Poverty is the single most significant event impacting public education today. Every year school districts dedicate resources, draft policies, and create new services to meet the academic and behavioral challenges associated with students coming from poverty. However, much of the attempts of public education to address the need of students in poverty are occurring without vital information on how poverty is transforming the brains of students today. The brain transformations resulting from poverty speak to the heart of the academic and behavioral issues schools seek to overcome.
Studies have found that poverty causes a reduction of gray matter in the prefrontal cortex. Gray matter determines how effectively a region of the brain functions. The more severe the level of poverty, the greater the reduction in gray matter. For example, children living just above the federal poverty line had 3 to 4 percentage less gray matter than what would be expected, and children living below the poverty line experienced an 8 to 10 percent drop in grey matter. Although most studies correlate low gray matter in the prefrontal cortex to poor performance on standardized tests, the ramifications are far more significant. Low grey matter in the prefrontal cortex affects a student’s ability to be successful in life. This session will provide individuals working with economically disadvantaged students with concrete interventions they can do to improve the structure and function of the prefrontal cortex promoting life success.
- Identify areas of the brain impacted by poverty and their cognitive, emotional, and social ramifications.
- Provide a strategy designed to help stabilize the prefrontal cortex improving cognitive function and promoting homeostasis.
- Explain how poverty negatively impacts the regions of the brain governing social behavior.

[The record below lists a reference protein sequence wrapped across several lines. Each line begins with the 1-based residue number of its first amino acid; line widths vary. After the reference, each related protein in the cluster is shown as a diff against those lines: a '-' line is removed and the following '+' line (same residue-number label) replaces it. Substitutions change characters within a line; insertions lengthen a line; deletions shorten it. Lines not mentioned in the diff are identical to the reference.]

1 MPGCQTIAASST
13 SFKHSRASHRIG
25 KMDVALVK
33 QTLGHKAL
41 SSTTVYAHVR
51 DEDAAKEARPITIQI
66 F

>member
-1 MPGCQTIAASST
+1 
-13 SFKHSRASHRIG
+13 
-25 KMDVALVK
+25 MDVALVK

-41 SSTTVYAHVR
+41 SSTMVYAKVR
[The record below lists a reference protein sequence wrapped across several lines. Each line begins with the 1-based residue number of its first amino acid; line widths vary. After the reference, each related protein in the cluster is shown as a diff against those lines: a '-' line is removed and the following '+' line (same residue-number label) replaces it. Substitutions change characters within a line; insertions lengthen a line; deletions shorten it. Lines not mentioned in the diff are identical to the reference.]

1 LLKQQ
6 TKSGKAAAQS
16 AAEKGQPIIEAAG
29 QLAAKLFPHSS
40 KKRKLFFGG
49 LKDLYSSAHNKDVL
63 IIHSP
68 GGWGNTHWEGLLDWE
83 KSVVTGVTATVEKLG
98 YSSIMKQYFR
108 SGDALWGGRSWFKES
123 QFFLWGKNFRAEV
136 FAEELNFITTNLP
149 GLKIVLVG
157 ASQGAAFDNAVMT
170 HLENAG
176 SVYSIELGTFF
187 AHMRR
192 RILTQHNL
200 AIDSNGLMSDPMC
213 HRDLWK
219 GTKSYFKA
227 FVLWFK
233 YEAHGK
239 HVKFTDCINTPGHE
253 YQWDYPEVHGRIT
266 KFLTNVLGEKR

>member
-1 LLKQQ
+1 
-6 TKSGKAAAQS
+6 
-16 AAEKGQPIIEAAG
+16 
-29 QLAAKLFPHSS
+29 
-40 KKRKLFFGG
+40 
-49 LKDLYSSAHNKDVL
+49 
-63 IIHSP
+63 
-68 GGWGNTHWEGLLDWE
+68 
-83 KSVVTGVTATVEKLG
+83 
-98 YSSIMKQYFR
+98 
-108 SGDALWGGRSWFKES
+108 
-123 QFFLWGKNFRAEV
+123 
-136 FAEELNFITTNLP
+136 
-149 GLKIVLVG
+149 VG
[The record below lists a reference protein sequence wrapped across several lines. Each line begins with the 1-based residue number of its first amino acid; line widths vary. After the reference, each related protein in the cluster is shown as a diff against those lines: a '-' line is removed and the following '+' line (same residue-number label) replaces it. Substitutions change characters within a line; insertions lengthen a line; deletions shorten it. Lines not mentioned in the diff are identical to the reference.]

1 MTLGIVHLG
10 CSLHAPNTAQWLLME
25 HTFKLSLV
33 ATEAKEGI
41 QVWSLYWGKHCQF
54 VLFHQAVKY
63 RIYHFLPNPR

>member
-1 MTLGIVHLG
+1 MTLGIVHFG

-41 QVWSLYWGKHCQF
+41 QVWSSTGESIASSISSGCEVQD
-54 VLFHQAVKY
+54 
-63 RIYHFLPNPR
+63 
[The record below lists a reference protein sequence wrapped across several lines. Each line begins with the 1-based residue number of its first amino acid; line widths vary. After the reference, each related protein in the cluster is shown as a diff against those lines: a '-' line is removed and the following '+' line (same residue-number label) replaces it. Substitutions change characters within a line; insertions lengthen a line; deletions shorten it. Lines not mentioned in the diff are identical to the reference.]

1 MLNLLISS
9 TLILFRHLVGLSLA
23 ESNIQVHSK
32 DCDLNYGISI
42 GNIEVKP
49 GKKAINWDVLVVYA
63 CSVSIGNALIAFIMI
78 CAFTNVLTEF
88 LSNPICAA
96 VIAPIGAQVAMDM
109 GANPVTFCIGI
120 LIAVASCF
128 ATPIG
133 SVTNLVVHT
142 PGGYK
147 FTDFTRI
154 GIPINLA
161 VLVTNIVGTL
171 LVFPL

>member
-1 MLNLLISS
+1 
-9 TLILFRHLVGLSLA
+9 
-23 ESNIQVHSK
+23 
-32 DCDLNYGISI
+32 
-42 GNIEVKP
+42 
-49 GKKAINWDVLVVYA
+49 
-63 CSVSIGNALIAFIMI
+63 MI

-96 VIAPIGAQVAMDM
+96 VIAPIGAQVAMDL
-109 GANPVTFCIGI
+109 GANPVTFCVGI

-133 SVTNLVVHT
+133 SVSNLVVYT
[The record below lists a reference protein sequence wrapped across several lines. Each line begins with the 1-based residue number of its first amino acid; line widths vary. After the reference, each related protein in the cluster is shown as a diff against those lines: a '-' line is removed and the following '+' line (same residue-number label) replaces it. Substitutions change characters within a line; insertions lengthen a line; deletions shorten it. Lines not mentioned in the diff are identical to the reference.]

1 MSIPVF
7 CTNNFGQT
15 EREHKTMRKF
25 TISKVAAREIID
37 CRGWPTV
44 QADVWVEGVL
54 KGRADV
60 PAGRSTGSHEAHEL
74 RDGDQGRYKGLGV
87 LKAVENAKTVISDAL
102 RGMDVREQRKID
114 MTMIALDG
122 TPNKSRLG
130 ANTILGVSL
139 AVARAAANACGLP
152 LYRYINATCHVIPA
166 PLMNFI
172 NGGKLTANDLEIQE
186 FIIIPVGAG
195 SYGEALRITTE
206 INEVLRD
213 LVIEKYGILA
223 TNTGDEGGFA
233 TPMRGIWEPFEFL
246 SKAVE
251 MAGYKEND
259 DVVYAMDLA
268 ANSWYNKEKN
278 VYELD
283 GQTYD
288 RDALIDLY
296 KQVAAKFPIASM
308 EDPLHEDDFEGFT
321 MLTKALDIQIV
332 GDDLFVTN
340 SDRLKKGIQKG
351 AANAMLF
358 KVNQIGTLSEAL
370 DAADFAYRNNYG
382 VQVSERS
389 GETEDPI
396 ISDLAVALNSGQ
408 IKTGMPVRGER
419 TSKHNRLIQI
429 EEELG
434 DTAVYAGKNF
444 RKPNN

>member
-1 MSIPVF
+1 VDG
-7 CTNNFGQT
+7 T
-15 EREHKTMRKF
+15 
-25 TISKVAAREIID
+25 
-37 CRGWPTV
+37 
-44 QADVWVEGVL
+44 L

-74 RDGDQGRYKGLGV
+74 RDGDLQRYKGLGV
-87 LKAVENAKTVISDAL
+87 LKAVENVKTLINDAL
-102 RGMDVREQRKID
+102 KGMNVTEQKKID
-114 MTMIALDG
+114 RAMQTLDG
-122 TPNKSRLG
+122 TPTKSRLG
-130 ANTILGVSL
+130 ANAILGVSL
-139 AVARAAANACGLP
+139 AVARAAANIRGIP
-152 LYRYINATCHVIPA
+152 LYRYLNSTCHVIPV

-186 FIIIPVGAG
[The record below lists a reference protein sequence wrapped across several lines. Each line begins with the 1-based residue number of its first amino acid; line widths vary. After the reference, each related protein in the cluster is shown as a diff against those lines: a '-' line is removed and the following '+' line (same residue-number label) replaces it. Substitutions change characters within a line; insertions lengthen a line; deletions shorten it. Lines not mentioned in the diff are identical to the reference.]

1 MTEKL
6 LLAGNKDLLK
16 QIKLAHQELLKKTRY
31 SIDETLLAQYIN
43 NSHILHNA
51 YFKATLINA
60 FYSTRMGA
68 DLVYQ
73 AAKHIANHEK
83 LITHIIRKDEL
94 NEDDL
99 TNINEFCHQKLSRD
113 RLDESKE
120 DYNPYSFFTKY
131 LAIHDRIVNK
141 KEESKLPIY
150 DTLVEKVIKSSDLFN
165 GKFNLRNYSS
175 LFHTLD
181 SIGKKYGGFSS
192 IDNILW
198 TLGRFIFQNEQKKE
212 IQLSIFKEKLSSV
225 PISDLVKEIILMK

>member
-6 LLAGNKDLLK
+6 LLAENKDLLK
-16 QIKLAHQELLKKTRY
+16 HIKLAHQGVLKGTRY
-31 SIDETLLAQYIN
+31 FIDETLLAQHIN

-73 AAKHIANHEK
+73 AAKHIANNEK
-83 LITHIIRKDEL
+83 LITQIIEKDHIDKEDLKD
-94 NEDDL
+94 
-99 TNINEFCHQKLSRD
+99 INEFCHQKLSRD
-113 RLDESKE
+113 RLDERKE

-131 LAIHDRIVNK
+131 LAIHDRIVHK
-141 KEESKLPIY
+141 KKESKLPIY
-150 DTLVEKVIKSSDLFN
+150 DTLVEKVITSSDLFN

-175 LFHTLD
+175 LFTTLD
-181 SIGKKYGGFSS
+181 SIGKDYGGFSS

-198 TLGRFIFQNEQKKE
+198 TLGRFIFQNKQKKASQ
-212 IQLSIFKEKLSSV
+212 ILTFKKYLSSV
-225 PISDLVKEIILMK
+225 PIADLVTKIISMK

- Model intervention for improving social behavior and empathy.
- Give participants concrete strategies for increasing gray matter in the prefrontal cortex improving executive function. Poverty’s Impact on the Brain
- Identify three skills that every school working with low SES students should promote to improve academic performance and behavior.
Horacio Sanchez is the President and CEO of Resiliency Inc., an agency leader in helping schools improve school climate, instruction, and discipline. Horacio is recognized as one of the nation’s prominent experts on promoting student resiliency and applying brain science to improve school outcomes. The Maladaptive Council (Academy of Science) recognizes him as a leading authority on emotional disorders and resiliency. He is a highly sought-after speaker and has keynoted many national conferences. Horacio has been a teacher, administrator, clinician, mental health director, and consultant to the Department of Education in North Carolina, Pennsylvania, and other states. His diverse education and background have helped him to merge research, science, and practice. Horacio sits on True Health Initiative Council of Directors, a coalition of more than 250 world-renowned health experts, committed to educating on proven principles of lifestyle as medicine. He has authored several articles and books on the topics of resiliency, closing the achievement gap, and applying neuroscience to improve educational practices and outcomes. He is the author of the best-selling book, The Education Revolution published by Corwin Press, which applies brain science to improve instruction, behaviors, and school climate.